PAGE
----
Here are snippets of insights from my research, points that I am fascinated by and care about, and would like to elaborate upon with new knowledge. In a summary like this, nuances and qualifications are lost. Follow the links to the relevant publications for the full picture. Some of this research is undertaken together with colleagues, which is reflected in the author information for the publications.
We live in an age of involuntary immobility
Migration is about people moving. But the idea of migration is much more widespread than migration itself: for every international migrant in the world, there are roughly four other people who wish to migrate. For many of them, that wish remains unfulfilled; they are in the situation that I’ve called involuntary immobility. When poor countries become wealthier, their inhabitants’ expectations typically rise at a faster rate than their opportunities expand. Awareness of migration has spread rapidly, while the rise in actual migration has been modest. [More…]
Migration affects development, but the effects can’t be summed up
Migration-development links are high on academic and policy agendas. As researchers in the field, we are often expected to conclude about the true, overall effects of migration on the societies that migrants leave behind. This is an impossible task, however, even for the best researchers equipped with the best data. Why? Because migration produces diverse effects that can’t be added together in a net result. Saying what is good and what is bad is not a scientific challenge, but a political one. [More…]
Transnational social fields are spaces of solidarity, but also of tension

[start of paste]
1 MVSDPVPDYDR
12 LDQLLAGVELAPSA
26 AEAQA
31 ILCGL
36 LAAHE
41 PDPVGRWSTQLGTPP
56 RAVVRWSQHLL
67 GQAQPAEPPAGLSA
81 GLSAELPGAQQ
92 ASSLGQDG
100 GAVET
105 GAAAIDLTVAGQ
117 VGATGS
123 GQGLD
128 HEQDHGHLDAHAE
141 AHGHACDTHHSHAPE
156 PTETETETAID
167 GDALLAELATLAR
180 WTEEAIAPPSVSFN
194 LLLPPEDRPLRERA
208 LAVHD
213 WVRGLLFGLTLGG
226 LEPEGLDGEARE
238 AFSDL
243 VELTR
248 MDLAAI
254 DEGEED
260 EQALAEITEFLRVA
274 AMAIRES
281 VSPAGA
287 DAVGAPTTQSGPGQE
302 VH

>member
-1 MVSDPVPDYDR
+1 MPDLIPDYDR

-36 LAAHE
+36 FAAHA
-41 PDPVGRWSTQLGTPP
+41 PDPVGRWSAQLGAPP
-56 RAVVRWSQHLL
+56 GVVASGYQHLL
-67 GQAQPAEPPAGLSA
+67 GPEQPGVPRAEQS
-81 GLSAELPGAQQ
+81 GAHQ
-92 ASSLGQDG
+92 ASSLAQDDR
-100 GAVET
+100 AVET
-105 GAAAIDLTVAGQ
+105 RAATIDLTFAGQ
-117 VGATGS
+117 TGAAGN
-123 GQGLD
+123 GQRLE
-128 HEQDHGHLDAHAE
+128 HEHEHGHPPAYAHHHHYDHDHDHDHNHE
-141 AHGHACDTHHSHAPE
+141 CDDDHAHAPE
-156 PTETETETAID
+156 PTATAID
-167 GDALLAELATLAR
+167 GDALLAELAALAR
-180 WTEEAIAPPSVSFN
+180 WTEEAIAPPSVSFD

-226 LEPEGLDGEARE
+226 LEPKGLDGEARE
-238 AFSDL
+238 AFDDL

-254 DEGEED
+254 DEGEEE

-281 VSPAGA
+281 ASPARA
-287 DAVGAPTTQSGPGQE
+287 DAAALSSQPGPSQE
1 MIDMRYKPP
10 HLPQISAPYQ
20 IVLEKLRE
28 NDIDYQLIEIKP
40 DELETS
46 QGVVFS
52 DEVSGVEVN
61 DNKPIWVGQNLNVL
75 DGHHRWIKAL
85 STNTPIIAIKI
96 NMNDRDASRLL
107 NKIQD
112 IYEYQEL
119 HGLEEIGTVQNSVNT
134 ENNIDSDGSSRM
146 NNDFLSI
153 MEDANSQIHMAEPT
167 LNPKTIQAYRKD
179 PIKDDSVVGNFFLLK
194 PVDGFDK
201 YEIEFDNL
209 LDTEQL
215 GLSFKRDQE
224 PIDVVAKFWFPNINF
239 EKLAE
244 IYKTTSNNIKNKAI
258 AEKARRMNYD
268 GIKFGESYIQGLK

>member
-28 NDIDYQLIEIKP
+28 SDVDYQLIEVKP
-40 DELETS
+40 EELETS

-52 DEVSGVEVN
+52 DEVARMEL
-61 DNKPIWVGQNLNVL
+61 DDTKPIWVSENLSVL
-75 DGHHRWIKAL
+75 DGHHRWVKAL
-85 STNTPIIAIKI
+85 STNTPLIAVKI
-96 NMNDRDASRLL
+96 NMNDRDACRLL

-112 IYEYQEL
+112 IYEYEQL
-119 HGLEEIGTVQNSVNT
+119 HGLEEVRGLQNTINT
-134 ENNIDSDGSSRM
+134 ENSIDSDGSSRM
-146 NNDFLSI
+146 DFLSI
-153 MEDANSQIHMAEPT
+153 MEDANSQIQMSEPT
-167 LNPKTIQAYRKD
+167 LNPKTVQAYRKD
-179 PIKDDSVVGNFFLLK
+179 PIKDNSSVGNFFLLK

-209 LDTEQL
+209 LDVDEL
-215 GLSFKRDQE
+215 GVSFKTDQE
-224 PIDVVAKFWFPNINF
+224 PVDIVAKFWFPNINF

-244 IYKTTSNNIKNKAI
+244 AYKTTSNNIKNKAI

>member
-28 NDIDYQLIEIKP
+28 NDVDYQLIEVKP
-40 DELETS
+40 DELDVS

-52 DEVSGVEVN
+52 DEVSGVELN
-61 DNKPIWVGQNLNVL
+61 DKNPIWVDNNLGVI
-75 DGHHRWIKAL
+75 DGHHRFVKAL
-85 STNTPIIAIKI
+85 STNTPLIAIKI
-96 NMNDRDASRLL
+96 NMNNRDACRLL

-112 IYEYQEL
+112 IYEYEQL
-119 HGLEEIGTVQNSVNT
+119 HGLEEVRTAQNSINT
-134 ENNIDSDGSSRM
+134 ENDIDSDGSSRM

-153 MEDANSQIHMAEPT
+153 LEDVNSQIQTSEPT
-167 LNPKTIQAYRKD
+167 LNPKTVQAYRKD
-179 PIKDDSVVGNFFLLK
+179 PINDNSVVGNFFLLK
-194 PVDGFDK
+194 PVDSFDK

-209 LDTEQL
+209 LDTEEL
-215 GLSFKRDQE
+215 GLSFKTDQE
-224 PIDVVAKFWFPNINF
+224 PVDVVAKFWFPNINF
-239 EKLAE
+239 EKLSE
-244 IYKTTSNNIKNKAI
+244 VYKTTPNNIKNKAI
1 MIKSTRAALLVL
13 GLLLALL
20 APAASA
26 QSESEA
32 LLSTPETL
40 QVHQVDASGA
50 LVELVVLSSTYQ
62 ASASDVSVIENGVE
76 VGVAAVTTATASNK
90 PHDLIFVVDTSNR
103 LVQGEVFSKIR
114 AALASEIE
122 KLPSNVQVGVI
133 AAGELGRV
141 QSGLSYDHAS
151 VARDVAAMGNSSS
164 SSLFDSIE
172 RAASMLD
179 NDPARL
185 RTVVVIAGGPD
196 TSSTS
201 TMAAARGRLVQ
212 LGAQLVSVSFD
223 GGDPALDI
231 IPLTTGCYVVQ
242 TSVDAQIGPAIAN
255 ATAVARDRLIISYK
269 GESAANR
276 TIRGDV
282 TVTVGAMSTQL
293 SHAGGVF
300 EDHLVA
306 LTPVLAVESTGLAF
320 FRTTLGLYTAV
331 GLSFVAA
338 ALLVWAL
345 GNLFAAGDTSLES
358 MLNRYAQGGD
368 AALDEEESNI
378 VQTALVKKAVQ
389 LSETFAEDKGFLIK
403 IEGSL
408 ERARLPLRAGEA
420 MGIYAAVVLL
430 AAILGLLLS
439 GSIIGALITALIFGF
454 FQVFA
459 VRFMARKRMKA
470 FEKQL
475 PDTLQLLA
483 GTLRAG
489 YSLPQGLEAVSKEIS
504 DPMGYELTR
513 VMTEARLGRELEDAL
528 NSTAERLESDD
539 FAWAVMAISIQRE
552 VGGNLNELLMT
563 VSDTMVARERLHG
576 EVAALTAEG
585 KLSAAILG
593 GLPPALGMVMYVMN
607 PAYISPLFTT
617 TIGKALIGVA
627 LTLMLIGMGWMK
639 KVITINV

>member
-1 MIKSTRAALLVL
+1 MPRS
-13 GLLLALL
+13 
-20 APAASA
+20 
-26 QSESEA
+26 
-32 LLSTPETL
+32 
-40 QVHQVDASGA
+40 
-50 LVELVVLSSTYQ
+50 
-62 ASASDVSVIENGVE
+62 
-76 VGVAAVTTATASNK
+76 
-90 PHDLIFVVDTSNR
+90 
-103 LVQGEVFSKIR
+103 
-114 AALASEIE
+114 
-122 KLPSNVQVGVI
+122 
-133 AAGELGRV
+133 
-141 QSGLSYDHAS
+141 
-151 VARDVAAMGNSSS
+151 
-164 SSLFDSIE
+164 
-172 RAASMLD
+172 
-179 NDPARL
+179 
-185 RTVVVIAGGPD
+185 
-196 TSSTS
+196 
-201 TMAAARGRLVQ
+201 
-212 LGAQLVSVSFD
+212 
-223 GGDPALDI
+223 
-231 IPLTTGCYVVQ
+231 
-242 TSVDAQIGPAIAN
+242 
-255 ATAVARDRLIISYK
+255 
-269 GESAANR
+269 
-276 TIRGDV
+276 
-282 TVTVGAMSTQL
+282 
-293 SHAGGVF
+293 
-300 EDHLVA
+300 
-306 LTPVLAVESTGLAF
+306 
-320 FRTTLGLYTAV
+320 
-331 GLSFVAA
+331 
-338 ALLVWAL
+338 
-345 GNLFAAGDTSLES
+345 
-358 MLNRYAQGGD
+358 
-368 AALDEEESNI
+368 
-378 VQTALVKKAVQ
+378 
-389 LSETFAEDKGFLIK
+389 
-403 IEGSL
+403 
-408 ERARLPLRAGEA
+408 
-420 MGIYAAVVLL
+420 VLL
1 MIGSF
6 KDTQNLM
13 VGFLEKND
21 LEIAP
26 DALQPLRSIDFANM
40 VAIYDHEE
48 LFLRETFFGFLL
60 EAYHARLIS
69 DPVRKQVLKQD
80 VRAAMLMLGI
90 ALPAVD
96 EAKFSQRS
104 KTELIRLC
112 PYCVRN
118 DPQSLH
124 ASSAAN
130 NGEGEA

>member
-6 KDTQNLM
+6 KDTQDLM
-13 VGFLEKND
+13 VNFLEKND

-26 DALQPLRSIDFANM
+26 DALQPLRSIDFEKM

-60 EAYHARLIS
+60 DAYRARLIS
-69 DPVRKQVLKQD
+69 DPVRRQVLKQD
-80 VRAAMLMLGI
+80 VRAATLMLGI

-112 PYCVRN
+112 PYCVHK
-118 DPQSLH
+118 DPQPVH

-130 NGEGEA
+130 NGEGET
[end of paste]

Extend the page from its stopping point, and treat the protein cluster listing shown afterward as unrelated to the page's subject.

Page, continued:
As a result of migration, family ties and and social relationships have been stretched out across the world. These virtual spaces of interaction are known as transnational social fields. We sometimes marvel at the way in which space is conquered, through technology and otherwise, and overlook the tensions and ruptures that persist. In many migration contexts, there is a fundamental divide between the people who have left and the people who have been left behind, reflected, for instance, in the difference between sending and receiving remittances. [More…]
Intercepting migrants at sea is a seductive policy measure
European authorities are grappling with unauthorized migration from Africa. Policies are influenced by competing ‘policy narratives’ — claims about the nature of the problem and how it can be solved — which fall under three headings: migration as a security threat, the necessity of cooperation with countries of origin, and the need to protect vulnerable migrants. Paradoxically, intercepting migrants at sea before they reach Europe is a measure that resonnates with all three narratives and has therefore gained credit, even though it is ineffective and questionable. [More…]
‘Altruism versus self-interest’ hampers understanding of remittances
For the past thirty years, research on migrant remittances has been focused on understanding whether transfers are motivated by altruism or self-interest. The research that originally inspired this framework was nuanced and insightful, but subsequent studies have repeated the exercise without yielding much in terms of new insights. What we need instead are studies that consider the variation in norms and value systems, family and household structures and the demographic processes behind remitting. [More…]
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